- Make sure to dry your feet before putting on shoes. If your shoes are wet with water or sweat, dry them in the sun or by placing them next to a heating device before wearing them. Damp feet or footwear can promote the growth of microbes and increase your risk of developing a toenail infection.
- Your shoes will inadvertently collect dirt and sweat, so it’s best not to wear the same pair for many days at a stretch. Instead, choose a few comfortable options and use them in rotation.
- Choose your socks wisely and don’t wear the same ones for more than a day or two. The best kind of socks for sweaty feet are those made with light, airy fabrics that wick moisture away from your feet, such as those made with cotton. If your socks get wet, change out of them immediately.
4. Disinfect your shoes
Toenail infections can be fungal or bacterial. Onychomycosis is one of the most commonly reported toenail infections caused by the overgrowth of certain types of fungi, but bacterial ones are quite prevalent too. (4)
These pathogens can infect your nails in many ways, but one very common source of contamination is your shoes. Many different types of microbes, including staphylococcus, enterococcus, and molds, that thrive within the warm, humid confines of your footwear.
Touching your contaminated shoes can transfer the infection-causing microbes to your fingernails as well. (5)
How to do
- Use antifungal and antibacterial powders or sprays to disinfect the insides of your shoes. These products keep your shoes free of fungus and bacteria and thereby prevent toenail infections. While these products are useful for avoiding toenail infections, they have no effect once the infection has already occurred. So, they are more of a preventive tool rather than a treatment modality.
- Another useful tip to prevent microbial growth inside your shoes is to keep them dry at all times. Your running shoes tend to collect a lot of sweat when you go for your daily sprint or exercise. You can either keep them in the sun after use or next to a heat source to dry out all the sweat. It may be a good idea to buy more than one pair and switch between them.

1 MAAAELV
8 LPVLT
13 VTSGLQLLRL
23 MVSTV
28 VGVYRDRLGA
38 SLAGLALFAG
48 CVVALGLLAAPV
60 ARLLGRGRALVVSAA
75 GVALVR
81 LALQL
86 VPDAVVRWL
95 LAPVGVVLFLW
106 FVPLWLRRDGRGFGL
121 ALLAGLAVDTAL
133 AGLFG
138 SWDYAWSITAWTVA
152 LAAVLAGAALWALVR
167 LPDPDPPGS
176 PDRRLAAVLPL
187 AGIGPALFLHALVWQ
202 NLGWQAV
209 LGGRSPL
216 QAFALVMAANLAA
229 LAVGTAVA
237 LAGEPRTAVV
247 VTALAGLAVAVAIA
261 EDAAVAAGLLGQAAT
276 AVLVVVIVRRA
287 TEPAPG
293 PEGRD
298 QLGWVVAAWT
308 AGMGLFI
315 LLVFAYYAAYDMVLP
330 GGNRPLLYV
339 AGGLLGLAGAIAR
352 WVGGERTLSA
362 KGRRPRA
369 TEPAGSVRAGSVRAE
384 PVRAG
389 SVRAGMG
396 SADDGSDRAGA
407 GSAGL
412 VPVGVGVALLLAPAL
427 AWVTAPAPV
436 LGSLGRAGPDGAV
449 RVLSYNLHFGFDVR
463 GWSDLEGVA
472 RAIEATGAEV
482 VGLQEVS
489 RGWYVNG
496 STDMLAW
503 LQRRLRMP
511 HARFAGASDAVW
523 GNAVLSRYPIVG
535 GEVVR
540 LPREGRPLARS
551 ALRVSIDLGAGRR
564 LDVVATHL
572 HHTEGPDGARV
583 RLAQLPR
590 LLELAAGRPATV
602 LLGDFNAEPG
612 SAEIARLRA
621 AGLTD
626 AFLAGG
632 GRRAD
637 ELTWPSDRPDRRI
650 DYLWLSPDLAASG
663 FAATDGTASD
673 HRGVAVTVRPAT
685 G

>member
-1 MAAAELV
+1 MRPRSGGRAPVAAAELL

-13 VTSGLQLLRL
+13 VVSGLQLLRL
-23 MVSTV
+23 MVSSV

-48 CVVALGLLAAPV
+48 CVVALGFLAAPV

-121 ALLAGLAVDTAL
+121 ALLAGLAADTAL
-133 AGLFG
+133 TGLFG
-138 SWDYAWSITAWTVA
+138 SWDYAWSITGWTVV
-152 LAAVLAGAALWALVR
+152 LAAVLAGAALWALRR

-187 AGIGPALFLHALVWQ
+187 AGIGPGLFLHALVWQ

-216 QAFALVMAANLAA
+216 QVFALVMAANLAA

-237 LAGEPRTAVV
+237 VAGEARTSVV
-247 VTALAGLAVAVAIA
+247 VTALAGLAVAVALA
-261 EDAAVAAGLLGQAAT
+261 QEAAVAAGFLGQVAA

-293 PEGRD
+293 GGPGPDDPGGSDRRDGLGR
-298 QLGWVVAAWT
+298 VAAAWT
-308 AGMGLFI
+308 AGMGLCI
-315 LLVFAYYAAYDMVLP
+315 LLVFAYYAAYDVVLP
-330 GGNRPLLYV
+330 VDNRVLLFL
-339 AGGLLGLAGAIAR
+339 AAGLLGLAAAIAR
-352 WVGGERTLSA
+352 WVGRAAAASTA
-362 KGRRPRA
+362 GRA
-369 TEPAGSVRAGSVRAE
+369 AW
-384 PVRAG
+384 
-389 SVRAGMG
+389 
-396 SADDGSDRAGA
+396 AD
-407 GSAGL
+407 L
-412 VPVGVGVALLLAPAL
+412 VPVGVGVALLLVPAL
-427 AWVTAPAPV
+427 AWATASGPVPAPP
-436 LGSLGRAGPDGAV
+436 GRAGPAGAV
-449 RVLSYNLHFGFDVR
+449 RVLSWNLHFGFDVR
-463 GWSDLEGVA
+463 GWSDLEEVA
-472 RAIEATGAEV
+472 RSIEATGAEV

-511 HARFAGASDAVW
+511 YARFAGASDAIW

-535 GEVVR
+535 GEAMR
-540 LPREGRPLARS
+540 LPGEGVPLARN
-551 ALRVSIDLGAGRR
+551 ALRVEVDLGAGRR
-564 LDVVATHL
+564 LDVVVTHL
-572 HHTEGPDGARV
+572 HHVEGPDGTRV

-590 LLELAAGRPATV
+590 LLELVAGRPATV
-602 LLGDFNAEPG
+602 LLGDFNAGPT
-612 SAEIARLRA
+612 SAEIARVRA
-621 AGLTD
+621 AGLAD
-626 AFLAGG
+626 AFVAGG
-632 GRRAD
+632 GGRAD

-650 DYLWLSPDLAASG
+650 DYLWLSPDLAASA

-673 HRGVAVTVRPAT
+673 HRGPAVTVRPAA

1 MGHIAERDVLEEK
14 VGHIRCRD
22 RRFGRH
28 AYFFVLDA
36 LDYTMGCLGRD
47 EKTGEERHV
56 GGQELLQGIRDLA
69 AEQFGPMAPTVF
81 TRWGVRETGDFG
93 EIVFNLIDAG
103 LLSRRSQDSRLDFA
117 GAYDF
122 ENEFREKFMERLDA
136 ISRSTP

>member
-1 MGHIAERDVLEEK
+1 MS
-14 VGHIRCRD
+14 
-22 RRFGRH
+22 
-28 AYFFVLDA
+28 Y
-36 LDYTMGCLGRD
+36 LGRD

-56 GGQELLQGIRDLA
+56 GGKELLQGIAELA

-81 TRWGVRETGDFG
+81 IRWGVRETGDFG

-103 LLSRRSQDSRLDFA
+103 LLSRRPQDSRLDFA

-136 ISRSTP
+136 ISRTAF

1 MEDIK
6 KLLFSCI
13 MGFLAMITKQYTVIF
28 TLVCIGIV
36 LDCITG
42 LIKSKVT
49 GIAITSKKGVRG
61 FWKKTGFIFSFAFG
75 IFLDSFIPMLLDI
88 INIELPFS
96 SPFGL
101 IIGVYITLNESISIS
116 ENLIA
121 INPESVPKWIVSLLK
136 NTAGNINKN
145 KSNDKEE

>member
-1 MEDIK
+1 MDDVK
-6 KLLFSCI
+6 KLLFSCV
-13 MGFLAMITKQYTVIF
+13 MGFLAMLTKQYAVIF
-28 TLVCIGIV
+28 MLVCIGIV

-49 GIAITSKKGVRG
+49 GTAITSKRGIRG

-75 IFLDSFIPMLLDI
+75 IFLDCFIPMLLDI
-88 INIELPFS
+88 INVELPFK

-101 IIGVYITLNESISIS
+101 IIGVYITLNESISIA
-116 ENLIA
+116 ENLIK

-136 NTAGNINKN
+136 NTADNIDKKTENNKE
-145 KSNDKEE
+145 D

5. Protect your nails in public areas
Community spaces such as gymnasiums, locker rooms, public pools or showers, saunas, and salons tend to have a warm, damp environment, which is perfect for the growth of different kinds of microbes, especially fungi.
Walking barefoot on these contaminated floors can transfer the fungus onto your foot or toenails, giving rise to an infection such as athlete’s foot and onychomycosis. (6)
Nail trauma, such as stubbing of toes and breaking of fingernails, is the most common cause of nail bed injury. Such injuries are particularly common in gyms where one has to work with heavy weights.
Nail traumas can lead to fungal infections such as onychomycosis and nail deformities. (7)
How to do
- Always take your own flip-flops or shower sandals when visiting the aforementioned places to protect your feet and toenails from infection. It’s a good idea to keep a pair handy in your vehicle for emergency situations.
- Before visiting a salon for a mani-pedi, do inquire about what hygiene measures they follow to limit microbial growth in their premises. This may seem a little too precautious, but better safe than sorry.
6. Leave your cuticles alone
Cuticles are essential scar tissue that protects your newly formed nails from bacteria and other infectious microbes.
Many people have the habit of picking at this pointy outgrowth until it tears off from the skin. This physical trauma can give rise to a lot of pain and even increase the risk of developing nail infections. The removal of the cuticle loosens your nail and exposes the underlying tissue, which can easily get infected.
Some people choose to get their cuticles trimmed at the salon during manicures, which is much less painful, but still not recommended by most experts. You need your cuticles intact to preserve the structural integrity of your nails, or else you will become highly susceptible to nail infections and seriously painful hangnails.
How to do
- A cuticle that sticks out from the edges of your nails can be quite irritating, which explains why many people can’t resist the urge to pull it out. You may get a little relief after doing this, but it won’t last long and is very little compared to the complications that might develop later. Forcefully pushing it back in can also induce trauma and therefore entails certain risks. So, just leave it alone and wait for it to split off on its own as new skin forms in its place.
- If you happen to damage your cuticle unintentionally, then this is what you need to do. Immerse the affected hand in warm water for 10 minutes and then pat it dry. Gently rub some jojoba or coconut oil over it for 5 minutes to soften the skin and relieve the discomfort. Once the cuticle skin becomes a little malleable, use an orangewood stick to gently push it back.
- If you are prone to split cuticles, regularly massage some cuticle oil over the edges of your nails to help keep them strong, healthy, and intact.